Everyone knows about the Important Literary Places, and authors’ graves and childhood homes abound in guidebooks and popular knowledge. But what about the slightly weirder literary landmarks? They’re worth a visit, too, and perhaps even more so — after all, at least one of them can cure your illness if you give it a good rub. From road signs to impossibly smug sculptures, find ten bizarre literary landmarks worth a visit after the jump — and add your own favorites to the list in the… Read More

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10 Impressive Uses of Borrowed Characters in Literature

Kim Newman, whose latest book, Johnny Alucard, is out now, tells us: “In the Anno Dracula series, I’ve made use not only of characters and situations appropriated from Bram Stoker’s novel but a host of other preexisting fictional folk to populate the next-door-but-one world where Dracula defeated Van Helsing and became a dominant power in the 19th and 20th centuries. I didn’t invent this approach – in the wholesale borrowing of other authors’ creations, I was mostly inspired by Philip José Farmer’s interlocked series of books and stories which did something similar. Here are my favorite ten novels built around other novels.” … Read More

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12 Genuinely Great Books About May-December Romances

Today, a reportedly terrible movie called Adore premieres. It stars Naomi Watts and Robin Wright as moms who end up sleeping with each other’s sons. Everyone’s super-hot and the climate is humid, and yet critics say the picture is terrible, too serious and self-regarding. Critics wrote something similar about “The Grandmothers,” the Doris Lessing novella on which the film was based, so this isn’t a case of a bad adaptation. So we can’t even refer you to the book. … Read More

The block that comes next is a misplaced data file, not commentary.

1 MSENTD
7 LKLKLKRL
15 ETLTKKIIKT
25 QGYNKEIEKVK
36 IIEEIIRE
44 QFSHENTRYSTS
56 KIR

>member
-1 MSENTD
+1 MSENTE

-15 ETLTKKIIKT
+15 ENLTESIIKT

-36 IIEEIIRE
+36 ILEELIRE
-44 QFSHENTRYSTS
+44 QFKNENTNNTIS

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Gorgeous Watercolor Portraits From Samantha Hahn’s ‘Well-Read Women’

Samantha Hahn’s eye for beauty has helped her find illustration work for huge fashion magazines and brands like Marc Jacobs, Tiffany’s, and Mac. Looking through the exquisite watercolor portraits in her book Well-Read Women: Portraits of Fiction’s Most Beloved Heroines (Chronicle Books), it is obvious that Hahn is an aesthete who sees everything from beautiful dresses to Molly Bloom from James Joyce’s Ulysses through the same colorful lenses. … Read More

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50 of the Best Books You Haven’t Read by Authors You Already Love

Looking for something to read but don’t want to stray too far from the authors you know and love? Seeking undiscovered literary gems to talk about at dinner parties? Want to delve into the backlist of a certain Great American Author? Well, Flavorwire has got you covered. After all, sometimes, amazing books just get lost in the shuffle, whether it’s because they’re before their time, fall out of fashion, or their author has one blockbuster that blots out all the rest. Click through to check out 50 great under-appreciated, under-read, and overshadowed novels by 50 of your favorite… Read More